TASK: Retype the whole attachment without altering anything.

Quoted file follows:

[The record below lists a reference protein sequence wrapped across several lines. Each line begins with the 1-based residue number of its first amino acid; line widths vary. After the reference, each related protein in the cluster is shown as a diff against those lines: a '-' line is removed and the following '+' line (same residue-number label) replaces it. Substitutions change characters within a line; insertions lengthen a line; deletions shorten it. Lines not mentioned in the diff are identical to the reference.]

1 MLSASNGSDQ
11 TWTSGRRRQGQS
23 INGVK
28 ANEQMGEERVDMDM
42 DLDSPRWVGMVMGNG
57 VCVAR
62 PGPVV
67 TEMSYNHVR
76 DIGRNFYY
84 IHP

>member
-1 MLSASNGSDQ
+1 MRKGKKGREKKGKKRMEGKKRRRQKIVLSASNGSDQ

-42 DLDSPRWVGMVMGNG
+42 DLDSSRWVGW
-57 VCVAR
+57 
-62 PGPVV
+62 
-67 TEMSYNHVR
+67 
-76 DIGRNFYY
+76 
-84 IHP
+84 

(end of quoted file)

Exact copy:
[The record below lists a reference protein sequence wrapped across several lines. Each line begins with the 1-based residue number of its first amino acid; line widths vary. After the reference, each related protein in the cluster is shown as a diff against those lines: a '-' line is removed and the following '+' line (same residue-number label) replaces it. Substitutions change characters within a line; insertions lengthen a line; deletions shorten it. Lines not mentioned in the diff are identical to the reference.]

1 MLSASNGSDQ
11 TWTSGRRRQGQS
23 INGVK
28 ANEQMGEERVDMDM
42 DLDSPRWVGMVMGNG
57 VCVAR
62 PGPVV
67 TEMSYNHVR
76 DIGRNFYY
84 IHP

>member
-1 MLSASNGSDQ
+1 MRKGKKGREKKGKKRMEGKKRRRQKIVLSASNGSDQ

-42 DLDSPRWVGMVMGNG
+42 DLDSSRWVGW
-57 VCVAR
+57 
-62 PGPVV
+62 
-67 TEMSYNHVR
+67 
-76 DIGRNFYY
+76 
-84 IHP
+84 